As one of the greatest science-fiction horror franchises of all-time, there was just no way that the Alien movies were going to be left alone following James Cameron’s epic 1986 sequel to the original film. The development of a third movie began quickly following the success of Aliens, culminating with the 1992 release of Alien 3, a movie that disappointed a number of both fans and critics. But it was the early 90’s, and any reader of this column knows that good movie or not, it was headed for some serious licensing money.


Probe Software were put to work developing Aliens 3 for the Sega Genesis, the same company responsible for a number of well-received Sega ports of arcade games including Mortal Kombat II and Primal Rage. The game released just two weeks after the premiere of the movie, arriving on store shelves on June 9, 1992. The Genesis version of Alien 3 is a fairly standard side-scroller from the time, with the player controlling Ripley as she tries to navigate some truly large and convoluted levels.


There are some cool parts to the Genesis entry for sure, there’s a nice opening cinematic and some pretty good music. The occasional overlay of your motion tracker replicates action from the movie and helps to create a bit of suspense. But for the most part, game play consists of mindlessly going up and down ladders, blasting aliens (ammo can be limited though) and trying to rescue people that have been captured by the enemy. While not a horrible game, Aliens 3 does come off a bit like a typical licensed game, in terms of what it offers as a whole.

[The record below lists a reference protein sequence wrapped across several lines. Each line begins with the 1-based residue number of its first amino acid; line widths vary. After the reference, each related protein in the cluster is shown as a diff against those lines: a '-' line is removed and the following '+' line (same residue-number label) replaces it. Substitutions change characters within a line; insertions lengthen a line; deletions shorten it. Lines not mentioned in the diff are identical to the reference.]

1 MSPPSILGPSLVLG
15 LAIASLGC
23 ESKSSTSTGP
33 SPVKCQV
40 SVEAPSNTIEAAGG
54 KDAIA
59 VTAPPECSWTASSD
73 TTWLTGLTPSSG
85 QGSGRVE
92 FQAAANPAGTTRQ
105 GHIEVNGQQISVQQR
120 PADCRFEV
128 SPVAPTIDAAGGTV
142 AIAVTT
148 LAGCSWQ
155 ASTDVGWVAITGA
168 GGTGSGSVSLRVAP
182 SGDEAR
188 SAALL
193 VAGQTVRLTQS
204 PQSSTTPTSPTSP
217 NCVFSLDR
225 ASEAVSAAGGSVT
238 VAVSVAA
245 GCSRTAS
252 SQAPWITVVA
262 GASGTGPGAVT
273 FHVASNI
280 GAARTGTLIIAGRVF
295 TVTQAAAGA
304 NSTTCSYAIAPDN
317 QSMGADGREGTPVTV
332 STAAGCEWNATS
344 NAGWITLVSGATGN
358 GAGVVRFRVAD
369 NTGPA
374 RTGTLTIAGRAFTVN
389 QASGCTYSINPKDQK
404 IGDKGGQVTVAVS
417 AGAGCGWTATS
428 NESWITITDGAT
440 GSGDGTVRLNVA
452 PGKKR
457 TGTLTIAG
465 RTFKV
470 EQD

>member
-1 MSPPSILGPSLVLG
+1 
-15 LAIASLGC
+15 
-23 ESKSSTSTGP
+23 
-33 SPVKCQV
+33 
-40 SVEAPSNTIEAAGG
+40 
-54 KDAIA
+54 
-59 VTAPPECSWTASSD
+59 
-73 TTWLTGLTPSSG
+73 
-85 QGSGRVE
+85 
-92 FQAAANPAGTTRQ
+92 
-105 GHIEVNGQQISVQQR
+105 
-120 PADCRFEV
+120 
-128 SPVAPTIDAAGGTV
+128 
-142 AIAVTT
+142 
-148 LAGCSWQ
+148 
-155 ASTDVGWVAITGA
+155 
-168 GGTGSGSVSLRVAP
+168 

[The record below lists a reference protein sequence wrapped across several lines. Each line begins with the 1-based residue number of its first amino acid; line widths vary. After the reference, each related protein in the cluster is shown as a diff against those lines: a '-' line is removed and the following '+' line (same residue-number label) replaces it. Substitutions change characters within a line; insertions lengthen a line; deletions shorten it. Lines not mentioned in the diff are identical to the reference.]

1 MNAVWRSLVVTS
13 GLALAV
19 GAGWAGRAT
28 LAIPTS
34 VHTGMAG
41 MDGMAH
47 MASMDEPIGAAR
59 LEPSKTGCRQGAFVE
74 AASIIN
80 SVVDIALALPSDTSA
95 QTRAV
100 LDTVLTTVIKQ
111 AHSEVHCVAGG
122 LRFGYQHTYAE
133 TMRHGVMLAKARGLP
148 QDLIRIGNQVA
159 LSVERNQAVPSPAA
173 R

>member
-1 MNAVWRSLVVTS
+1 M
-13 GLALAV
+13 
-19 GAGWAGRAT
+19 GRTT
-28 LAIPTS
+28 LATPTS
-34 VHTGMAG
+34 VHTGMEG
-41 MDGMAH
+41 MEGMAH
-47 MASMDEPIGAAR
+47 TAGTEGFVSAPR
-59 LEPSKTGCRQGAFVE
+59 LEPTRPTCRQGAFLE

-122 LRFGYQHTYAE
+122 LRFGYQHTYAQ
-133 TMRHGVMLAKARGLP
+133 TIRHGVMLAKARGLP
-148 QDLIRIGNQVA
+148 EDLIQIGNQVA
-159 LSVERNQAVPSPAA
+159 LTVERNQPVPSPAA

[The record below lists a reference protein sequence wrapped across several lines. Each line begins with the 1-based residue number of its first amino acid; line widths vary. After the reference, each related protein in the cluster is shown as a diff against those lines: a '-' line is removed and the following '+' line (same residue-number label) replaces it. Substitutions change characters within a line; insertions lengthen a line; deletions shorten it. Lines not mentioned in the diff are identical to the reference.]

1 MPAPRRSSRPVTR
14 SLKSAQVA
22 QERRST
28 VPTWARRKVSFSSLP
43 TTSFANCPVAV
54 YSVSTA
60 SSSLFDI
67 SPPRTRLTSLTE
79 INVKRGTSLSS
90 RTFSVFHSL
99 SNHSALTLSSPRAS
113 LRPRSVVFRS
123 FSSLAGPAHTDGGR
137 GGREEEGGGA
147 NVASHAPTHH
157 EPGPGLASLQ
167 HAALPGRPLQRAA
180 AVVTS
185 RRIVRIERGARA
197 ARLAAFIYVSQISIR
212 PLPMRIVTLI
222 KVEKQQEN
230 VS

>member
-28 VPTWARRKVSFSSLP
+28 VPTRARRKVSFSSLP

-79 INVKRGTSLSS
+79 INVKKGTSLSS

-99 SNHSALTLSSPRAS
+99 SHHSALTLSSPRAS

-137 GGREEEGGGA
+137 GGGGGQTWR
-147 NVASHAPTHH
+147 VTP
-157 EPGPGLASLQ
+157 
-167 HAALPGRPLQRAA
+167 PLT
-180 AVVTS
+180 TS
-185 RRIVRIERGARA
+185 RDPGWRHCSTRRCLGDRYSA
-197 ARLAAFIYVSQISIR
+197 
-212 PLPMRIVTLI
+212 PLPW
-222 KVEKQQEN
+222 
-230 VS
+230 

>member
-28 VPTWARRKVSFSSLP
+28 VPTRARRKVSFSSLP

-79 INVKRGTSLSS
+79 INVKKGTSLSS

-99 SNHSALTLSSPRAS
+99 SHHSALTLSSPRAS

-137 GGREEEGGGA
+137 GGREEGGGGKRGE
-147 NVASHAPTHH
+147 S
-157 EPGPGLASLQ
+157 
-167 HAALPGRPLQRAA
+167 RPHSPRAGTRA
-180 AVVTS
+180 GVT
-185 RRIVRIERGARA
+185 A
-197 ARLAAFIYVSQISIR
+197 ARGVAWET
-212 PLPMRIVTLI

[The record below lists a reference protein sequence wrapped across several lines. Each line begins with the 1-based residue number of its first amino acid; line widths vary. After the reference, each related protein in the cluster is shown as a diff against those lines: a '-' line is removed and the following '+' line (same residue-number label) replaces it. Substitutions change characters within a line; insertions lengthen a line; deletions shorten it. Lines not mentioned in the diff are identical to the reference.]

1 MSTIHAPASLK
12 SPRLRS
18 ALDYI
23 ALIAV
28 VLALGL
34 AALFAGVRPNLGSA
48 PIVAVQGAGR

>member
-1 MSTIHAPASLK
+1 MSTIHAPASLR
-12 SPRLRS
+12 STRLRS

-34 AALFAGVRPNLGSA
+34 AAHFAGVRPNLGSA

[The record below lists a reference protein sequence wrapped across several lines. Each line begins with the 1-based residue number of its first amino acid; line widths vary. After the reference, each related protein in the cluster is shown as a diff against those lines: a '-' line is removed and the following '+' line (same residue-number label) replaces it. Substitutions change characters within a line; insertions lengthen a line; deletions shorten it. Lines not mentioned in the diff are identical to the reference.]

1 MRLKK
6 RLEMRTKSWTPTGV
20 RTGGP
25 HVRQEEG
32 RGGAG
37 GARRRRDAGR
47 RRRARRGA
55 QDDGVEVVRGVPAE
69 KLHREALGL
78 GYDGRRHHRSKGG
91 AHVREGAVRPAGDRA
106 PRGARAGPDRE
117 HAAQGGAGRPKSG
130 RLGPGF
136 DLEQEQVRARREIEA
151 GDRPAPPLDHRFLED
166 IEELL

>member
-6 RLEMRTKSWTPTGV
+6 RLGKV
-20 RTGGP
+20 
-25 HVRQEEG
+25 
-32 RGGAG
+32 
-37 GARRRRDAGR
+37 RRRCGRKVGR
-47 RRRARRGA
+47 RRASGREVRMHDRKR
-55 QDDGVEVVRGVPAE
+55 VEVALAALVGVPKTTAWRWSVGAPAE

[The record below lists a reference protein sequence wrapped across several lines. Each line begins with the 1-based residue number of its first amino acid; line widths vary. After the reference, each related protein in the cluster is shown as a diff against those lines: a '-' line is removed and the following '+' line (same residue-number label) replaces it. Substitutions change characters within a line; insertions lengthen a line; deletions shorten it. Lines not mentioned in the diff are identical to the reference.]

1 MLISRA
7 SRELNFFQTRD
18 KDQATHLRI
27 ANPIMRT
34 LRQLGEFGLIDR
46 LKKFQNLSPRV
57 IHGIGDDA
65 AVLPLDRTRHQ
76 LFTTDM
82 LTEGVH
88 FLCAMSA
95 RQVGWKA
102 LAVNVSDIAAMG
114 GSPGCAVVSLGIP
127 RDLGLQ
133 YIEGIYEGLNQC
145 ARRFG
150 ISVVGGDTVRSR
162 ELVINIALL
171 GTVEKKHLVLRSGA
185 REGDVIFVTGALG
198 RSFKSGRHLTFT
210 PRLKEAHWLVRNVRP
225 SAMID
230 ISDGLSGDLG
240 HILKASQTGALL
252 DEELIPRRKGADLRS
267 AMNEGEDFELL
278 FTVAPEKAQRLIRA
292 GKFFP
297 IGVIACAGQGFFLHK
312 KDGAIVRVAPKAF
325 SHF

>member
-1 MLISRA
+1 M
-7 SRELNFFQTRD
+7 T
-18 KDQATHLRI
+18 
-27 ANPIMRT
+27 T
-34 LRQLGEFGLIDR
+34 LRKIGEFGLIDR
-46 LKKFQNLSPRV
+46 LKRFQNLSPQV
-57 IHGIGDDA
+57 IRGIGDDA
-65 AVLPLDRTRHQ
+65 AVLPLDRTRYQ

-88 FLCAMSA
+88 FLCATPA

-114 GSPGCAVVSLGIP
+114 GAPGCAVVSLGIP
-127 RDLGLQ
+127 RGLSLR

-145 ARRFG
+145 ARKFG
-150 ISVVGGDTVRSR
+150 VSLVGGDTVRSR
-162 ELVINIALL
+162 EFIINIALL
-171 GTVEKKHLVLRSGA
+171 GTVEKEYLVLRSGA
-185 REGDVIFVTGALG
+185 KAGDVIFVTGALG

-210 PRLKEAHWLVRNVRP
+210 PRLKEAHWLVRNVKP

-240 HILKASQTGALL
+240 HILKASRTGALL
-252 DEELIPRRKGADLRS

At the same time, the people at Kenner were busy creating their own line of Aliens toys, fresh off of their success at producing figures for other popular blockbusters like RoboCop and Terminator 2. In order to make their latest offering slightly more child friendly, Kenner meant for the toys to tie-in with an upcoming Saturday morning cartoon show, Operation: Aliens. The show, however, was cancelled before completing production, and the toys continued on, as the company released four series of figures composed of different types of aliens, characters from the movies, and vehicles. The Alien Queen Hive play set has to be among the top offerings from the line, as it features a giant alien that is able to slime other action figures.


So while Alien 3 may not be a cinematic masterpiece, and it left the franchise in a somewhat questionable place going forward, it did provide an excuse for companies to create a bunch of products perfect for the early 90’s. The Genesis game based on it may be mediocre, but what would have been better than renting it along with a VHS copy of the movie and spending a few nights playing Sega and watching aliens bleed acid and terrorize people? Now that could have made for a pretty good weekend back in 1992.

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Cardback photo: http://www.bogleech.com/junk/aliens-cardback.jpg

Queen Box: http://www.toyarchive.com/STAForSale/NEW2001+/Aliens/QueenHiveMISB1b.jpg